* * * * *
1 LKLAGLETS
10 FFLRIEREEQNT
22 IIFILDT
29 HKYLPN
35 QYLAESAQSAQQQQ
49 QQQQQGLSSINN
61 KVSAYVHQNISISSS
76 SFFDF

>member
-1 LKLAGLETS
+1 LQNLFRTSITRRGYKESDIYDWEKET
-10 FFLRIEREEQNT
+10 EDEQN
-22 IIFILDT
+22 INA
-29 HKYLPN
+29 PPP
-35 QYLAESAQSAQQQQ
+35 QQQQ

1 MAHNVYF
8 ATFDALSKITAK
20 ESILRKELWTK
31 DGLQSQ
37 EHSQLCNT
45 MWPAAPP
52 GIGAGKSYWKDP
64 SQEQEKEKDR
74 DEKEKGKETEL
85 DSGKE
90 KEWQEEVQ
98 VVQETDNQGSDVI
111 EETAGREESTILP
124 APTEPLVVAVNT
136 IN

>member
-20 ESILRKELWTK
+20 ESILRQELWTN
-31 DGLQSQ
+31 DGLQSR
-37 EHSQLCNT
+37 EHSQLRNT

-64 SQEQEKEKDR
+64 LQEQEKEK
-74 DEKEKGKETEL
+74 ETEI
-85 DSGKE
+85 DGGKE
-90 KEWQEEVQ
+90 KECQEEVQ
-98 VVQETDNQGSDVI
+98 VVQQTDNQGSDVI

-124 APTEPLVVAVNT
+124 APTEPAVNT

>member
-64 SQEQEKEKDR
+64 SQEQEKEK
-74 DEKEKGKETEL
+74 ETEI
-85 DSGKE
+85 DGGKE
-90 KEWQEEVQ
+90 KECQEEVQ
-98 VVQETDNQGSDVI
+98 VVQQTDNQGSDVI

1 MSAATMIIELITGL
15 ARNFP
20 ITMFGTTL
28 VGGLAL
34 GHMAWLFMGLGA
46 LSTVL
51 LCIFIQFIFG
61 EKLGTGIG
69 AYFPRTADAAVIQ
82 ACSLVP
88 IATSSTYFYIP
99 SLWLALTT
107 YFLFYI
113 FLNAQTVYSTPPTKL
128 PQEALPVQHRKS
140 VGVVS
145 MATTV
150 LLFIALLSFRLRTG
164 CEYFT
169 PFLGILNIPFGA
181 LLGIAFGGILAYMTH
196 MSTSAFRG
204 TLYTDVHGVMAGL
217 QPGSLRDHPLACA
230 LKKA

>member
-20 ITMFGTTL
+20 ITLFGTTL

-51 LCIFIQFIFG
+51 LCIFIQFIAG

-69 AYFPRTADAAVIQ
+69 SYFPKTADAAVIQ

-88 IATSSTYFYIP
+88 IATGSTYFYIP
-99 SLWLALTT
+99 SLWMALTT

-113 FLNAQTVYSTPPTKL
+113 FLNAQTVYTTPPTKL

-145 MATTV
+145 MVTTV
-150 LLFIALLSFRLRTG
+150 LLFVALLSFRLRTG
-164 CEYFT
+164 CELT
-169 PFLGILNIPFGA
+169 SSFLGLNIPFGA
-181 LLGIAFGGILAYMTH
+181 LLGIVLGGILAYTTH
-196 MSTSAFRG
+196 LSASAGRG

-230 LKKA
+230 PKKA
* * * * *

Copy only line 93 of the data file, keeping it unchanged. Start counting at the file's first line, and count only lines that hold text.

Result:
-51 LCIFIQFIFG